About a year ago I've decided to experiment with fringe after having seen a free embroidery design on one of the websites abroad. It was a funny-looking lamb made with the use of the fringe embroidery. Moreover, I could never have guessed the way it was made unless I've seen it with my own eyes. See how good is to study other digitizers' work sometimes. So I set out to create something like that myself. But left it midway because of time shortage. 
    My efforts resulted in this fluffy hare. Now I'm determined to somewhat enhance the technique that I'd seen by adding acrylic threads. So as to get a real good imitation of fur: 

    This is how it looks from the side: 

    Choosing the right density and stitch length turned out to be the problem. My hare's fur was not dense enough – you could see the fabric showing through. 
    Today I decided to finish what I started. 
    I chose a simple image so that not to embroider anything except satin stitches and running stitches for tie-offs. I downloaded one of the free images off the Internet: 

    Of course, I don't have such a vibrant color. But I have a spool of Gunold black acrylic thread. Sure, it will make the fluffy thing a bit morose. But let's leave it as it is – Halloween’s nearing, right? I wouldn't buy the threads for the test project, would I? 
    So, this is how I actually did it. I began digitizing a design from the bottom upward. My decision was driven by the fact that fur usually goes down. 
    I digitized my fluffy animal with long satins stitches (10–12 mm) so that it would be easier to trim on the wrong side. Remembering the bald patches on the hare I embroidered in the past, I decided to add some underlay in order to make the fur thicker and opted for double zigzags. I set the density at 2.5 lines per 1 mm (it is the way the density is measured in the Stitch Era). 

    I secured satins with running stitches (marked green) so that they didn't unwind after trimming: 

    A bit higher I put one more satin column with the same settings. This new column (marked blue) slightly overlapped with the previous one: 

    It, too, was secured with the running stitches (marked gray): 

    In such a way, little by little, I got to the head of the fluffy thing. At the end of the sequence were the eyes digitized with an ordinary thread. Then, as an afterthought, I drew a manual underlay under the entire design just in case. 
    The fluffy thing became rather unsightly. 

    I proceeded to the embroidery. Inserted a #100 needle for the acrylic thread. There was much trouble with the tension — I got 3 or 4 "bird nests" and that sent me back to square one. Finally, I managed to find the right settings – no more "bird nests" or thread breakage. But to be on the safe side, I set the machine speed at 450 rpm. The design has a low number of stitches anyway, so it will be embroidered quickly.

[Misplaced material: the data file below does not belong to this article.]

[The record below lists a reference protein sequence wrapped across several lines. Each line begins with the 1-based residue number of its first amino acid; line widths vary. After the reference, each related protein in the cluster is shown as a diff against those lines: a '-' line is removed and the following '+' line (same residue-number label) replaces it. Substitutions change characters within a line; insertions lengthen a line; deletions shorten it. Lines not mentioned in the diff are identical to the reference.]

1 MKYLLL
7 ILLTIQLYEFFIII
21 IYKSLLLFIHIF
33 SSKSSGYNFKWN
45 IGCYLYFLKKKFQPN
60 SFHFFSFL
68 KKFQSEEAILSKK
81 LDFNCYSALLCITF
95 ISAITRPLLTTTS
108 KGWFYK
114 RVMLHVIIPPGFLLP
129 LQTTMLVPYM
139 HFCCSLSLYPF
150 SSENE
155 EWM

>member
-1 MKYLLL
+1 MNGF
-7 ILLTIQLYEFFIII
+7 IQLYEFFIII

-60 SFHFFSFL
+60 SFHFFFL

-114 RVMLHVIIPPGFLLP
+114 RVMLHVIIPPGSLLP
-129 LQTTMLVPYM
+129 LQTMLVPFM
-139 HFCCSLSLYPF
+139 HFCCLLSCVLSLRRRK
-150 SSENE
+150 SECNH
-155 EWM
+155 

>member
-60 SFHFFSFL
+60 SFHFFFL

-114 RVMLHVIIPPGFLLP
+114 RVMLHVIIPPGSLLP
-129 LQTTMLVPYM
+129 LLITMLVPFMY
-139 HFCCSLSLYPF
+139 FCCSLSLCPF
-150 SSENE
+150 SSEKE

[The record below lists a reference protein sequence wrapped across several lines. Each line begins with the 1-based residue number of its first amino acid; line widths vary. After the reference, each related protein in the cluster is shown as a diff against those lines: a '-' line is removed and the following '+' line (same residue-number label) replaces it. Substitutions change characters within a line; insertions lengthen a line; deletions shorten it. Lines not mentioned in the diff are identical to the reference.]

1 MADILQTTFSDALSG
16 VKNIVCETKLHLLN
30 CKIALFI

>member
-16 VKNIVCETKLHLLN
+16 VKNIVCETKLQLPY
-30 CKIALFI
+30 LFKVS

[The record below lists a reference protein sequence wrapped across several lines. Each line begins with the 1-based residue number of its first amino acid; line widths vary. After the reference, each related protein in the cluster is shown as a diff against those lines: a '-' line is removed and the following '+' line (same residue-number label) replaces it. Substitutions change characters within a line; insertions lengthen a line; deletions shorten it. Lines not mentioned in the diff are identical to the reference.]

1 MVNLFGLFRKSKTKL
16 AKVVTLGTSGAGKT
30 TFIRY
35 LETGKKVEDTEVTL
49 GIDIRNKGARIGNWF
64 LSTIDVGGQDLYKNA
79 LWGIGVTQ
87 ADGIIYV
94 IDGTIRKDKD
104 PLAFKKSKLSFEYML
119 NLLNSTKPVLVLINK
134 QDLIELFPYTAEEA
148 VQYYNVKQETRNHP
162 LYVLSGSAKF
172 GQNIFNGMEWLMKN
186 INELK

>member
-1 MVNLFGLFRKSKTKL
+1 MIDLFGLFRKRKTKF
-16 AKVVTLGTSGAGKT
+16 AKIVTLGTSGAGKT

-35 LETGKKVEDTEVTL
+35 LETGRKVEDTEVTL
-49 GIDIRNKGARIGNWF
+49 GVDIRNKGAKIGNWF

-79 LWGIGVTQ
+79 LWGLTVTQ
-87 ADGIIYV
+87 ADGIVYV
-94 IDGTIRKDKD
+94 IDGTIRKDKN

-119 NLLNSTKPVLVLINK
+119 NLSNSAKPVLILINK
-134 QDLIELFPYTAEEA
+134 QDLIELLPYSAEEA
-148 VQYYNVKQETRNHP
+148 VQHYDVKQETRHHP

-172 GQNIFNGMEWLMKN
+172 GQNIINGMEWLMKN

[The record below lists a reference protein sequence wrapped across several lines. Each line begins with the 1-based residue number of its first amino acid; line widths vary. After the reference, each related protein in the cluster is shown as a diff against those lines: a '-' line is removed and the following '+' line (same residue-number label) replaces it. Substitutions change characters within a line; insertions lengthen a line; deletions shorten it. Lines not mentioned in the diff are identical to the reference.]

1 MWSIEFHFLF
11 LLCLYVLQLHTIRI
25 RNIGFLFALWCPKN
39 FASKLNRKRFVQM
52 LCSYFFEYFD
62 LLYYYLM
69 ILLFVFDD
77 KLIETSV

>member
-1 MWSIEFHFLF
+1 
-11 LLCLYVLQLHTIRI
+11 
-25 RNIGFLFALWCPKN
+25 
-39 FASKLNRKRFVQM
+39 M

When embroidering the eyes it became clear that the density in the acrylic area was excessive; I was under the impression that the needle sunk repeatedly and that such density was too much for my machine. But none of my needles – and I only use #70 ones – broke. 
    This is the look of the fluffy creature had after the embroidery: 

    And here we come to the most complicated and responsible part, in which we need to cut the threads on the wrong side and pull the out to the front. 
    This is the wrong side of the animal before trimming: 

    One look at it made it clear to me that something should be done with my machine so that threads stopped breaking and"bird nests" would be no longer popping up. 
    I made a cut exactly in the middle of a satin column as the bobbin thread was practically invisible. It didn't take me long, for the satins were wide and the scissors glided under them effortlessly. 

    This is how the wrong side looked after the thread cutting: 

    Now I could turn the embroidery the right side out and pull the threads to the front. 

    And that proved to be extremely difficult. As the threads were thick, they wouldn't be pulled in bunches. Sometimes it came down to just 1 or 2 threads at a time so that not to rip anything. But in the end I got this cutie: 

    Side look: 

    It has a long thick fur without any bald spots. I even had to trim it in several places. 
    So my summary on the subject is as follows: this technique is sure not for the work-shy. Too many manipulations. Digitizing is easy, though. 

    In-The-Hoop. A bag for paper tissues

    Original text by Marina Belova 
    I like to embroider items that don't need any sewing on the follow-up. The ones that come out of the hoop completely ready. Not so long ago I saw how to make a simple bag for the ordinary paper tissues and decided to do one myself. Make use of my designing skills, after all. The current season calls for paper tissues. 

    I measured an ordinary pack: 

    That gave me an idea for the item size and various details, such as interlocking flaps, so I chose a simple picture. For this, I used CorelDraw and here is what I got: 

    When creating a design, I bore in mind the fabric type. I'd chosen fleece, for it does not fray and, therefore, doesn't require an edge finish. 

    The next steps are simple, as are all truly great things. 
    You print the templates for the details of your future item on paper: 

    Cut them out: